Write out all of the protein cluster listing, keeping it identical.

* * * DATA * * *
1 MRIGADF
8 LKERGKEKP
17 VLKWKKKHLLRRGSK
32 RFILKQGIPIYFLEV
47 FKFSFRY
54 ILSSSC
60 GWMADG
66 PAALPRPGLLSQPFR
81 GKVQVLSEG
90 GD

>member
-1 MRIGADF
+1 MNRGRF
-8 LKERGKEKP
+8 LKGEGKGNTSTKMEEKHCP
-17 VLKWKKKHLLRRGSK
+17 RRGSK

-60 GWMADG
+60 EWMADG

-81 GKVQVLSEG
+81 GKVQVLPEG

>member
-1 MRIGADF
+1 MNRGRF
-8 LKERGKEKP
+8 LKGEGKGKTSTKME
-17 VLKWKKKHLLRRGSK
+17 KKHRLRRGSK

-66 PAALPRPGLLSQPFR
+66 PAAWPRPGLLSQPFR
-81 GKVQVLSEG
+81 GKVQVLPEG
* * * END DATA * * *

1 MRIGADF
8 LKERGKEKP
17 VLKWKKKHLLRRGSK
32 RFILKQGIPIYFLEV
47 FKFSFRY
54 ILSSSC
60 GWMADG
66 PAALPRPGLLSQPFR
81 GKVQVLSEG
90 GD

>member
-1 MRIGADF
+1 MNRGRF
-8 LKERGKEKP
+8 LKGEGKGNTSTKMEEKHCP
-17 VLKWKKKHLLRRGSK
+17 RRGSK

-60 GWMADG
+60 EWMADG

-81 GKVQVLSEG
+81 GKVQVLPEG

>member
-1 MRIGADF
+1 MNRGRF
-8 LKERGKEKP
+8 LKGEGKGKTSTKME
-17 VLKWKKKHLLRRGSK
+17 KKHRLRRGSK

-66 PAALPRPGLLSQPFR
+66 PAAWPRPGLLSQPFR
-81 GKVQVLSEG
+81 GKVQVLPEG